The Bushido Code: The Eight Virtues of the SamuraiGo to the site to read the rest, including the Eight Virtues, which I will list below. The full explication, however, is very useful.
“So, boy. You wish to serve me?”
Silhouetted against the blue-black sky, the horse-mounted samurai with the horned helmet towered over me like a demon as I knelt in the dirt before him. I could not see his face but there was no mistaking the authority in his growling tone, nor the hint of mockery in his question.
I tried to speak and managed only a faint croak. My mouth had gone dry, as parched as a man dying of thirst. But I had to respond. My fate-and though I didn’t know it then, the fate of all of Japan-rested on my answer.
Raising my head just enough to brave a glance at the demonic figure, I saw him staring at me, like a hawk poised to seize a mouse in its talons.
When I managed to speak, my voice was clear and steady, and I drew courage with each syllable.
“That’s correct, Lord Nobunaga,” I said. “I do.”
It was a time of carnage and darkness: the Age of Wars, when the land was torn by bloodshed and the only law was the law of the sword. A peasant wandered the countryside alone, seeking his fortune, without a coin in his pocket. He longed to become the epitome of refined manhood-a samurai-but nothing in the demeanor of this five-foot tall, one-hundred-ten-pound boy could possibly have foretold the astounding destiny awaiting him.
His name was Hideyoshi, and on that fateful spring evening in the year 1553, the brash young warlord Nobunaga hired him as a sandal-bearer. Driven by a relentless desire to transcend his peasant roots, Hideyoshi went on to become Nobunaga’s loyal protégé and right-hand man. Ultimately he became the supreme ruler of all Japan-the first peasant ever to rise to the absolute height of power-and unified a nation torn apart by more than a hundred years of civil strife.
Hideyoshi’s true story has inspired countless novels, plays, movies-even video games-for more than four centuries. Born the weakling son of a poor farmer at a time when martial prowess or entry to the priesthood were the only ways for an ambitious commoner to escape a life of backbreaking farm toil, he rose from poverty to rule a mighty nation and command hundreds of thousands of samurai warriors. For generations of men, Hideyoshi became the ultimate underdog hero: a symbol of the possibility of reinventing oneself as a man and rising, Horatio Alger fashion, from rags to riches.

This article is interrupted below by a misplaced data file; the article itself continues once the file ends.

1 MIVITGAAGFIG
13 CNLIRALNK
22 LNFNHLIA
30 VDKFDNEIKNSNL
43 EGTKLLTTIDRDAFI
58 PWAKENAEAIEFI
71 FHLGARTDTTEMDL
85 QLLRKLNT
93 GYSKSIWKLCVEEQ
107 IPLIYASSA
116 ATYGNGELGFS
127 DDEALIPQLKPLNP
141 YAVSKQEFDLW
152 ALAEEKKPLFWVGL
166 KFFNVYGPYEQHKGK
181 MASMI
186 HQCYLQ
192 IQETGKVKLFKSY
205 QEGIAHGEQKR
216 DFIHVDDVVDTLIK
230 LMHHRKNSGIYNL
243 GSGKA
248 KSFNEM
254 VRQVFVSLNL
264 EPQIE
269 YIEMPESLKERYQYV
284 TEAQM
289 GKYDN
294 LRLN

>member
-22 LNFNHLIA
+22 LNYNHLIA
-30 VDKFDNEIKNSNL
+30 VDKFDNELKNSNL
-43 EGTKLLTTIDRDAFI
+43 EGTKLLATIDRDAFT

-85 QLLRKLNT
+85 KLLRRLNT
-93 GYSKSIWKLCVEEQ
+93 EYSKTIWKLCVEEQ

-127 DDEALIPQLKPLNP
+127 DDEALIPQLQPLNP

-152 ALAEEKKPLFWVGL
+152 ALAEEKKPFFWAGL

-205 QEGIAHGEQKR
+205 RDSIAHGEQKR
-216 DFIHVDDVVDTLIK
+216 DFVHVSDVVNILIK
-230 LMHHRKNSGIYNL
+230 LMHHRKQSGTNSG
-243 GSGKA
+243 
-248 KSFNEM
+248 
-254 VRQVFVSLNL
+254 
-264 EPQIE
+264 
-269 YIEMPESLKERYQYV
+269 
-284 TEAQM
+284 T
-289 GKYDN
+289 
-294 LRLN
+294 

Hideyoshi was driven by a burning desire to succeed as a samurai. But he differed from his contemporaries in seeking to overcome his adversaries peaceably, through negotiation and alliance building rather than through brute force. Lacking physical strength and fighting skills, he naturally chose to rely on wits rather than weapons, on strategy over swords. An unlikely samurai, indeed. Or was he?
A Brief History of the Samurai
The word samurai originally meant “one who serves,” and referred to men of noble birth assigned to guard members of the Imperial Court. This service ethic spawned the roots of samurai nobility, both social and spiritual.
Over time, the nobility had trouble maintaining centralized control of the nation, and began “outsourcing” military, administrative, and tax collecting duties to former rivals who acted like regional governors. As the Imperial Court grew weaker, local governors grew more powerful. Eventually some evolved into daimyo, or feudal lords who ruled specific territories independently of the central government. In 1185 Minamoto no Yoritomo, a warlord of the eastern provinces who traced his lineage back to the imperial family, established the nation’s first military government and Japan entered its feudal period (1185-1867). The country was essentially under military rule for nearly 700 years.
But the initial stability Minamoto achieved failed to bring lasting peace. Other regimes came and went, and in 1467 the national military government collapsed, plunging Japan into turmoil. Thus began the infamous Age of Wars, a bloody century of strife when local warlords fought to protect their domains and schemed to conquer rivals.
By the time Japan plunged into the turbulent Age of Wars, the term samurai had come to signify armed government officials, peacekeeping officers, and professional soldiers: in short, almost anyone who carried a sword and was ready and able to exercise deadly force.
The worst of these medieval Japanese warriors were little better than street thugs; the best were fiercely loyal to their masters and true to the unwritten code of chivalrous behavior known today as Bushido (usually translated as “Precepts of Knighthood” or “Way of the Warrior”). Virtuous or villainous, the samurai emerged as the colorful central figures of Japanese history: a romantic archetype akin to Europe’s medieval knights or the American cowboy of the Wild West.
But the samurai changed dramatically after Hideyoshi pacified Japan. With civil society at peace, their role as professional fighters disappeared, and they became less preoccupied with martial training and more concerned with spiritual development, teaching, and the arts. By 1867, when the public wearing of swords was outlawed and the warrior class was abolished, they had evolved into what Hideyoshi had envisioned nearly three centuries earlier: swordless samurai.
I. Rectitude or Justice
III. Benevolence or Mercy
V. Honesty and Sincerity
VIII. Character and Self-Control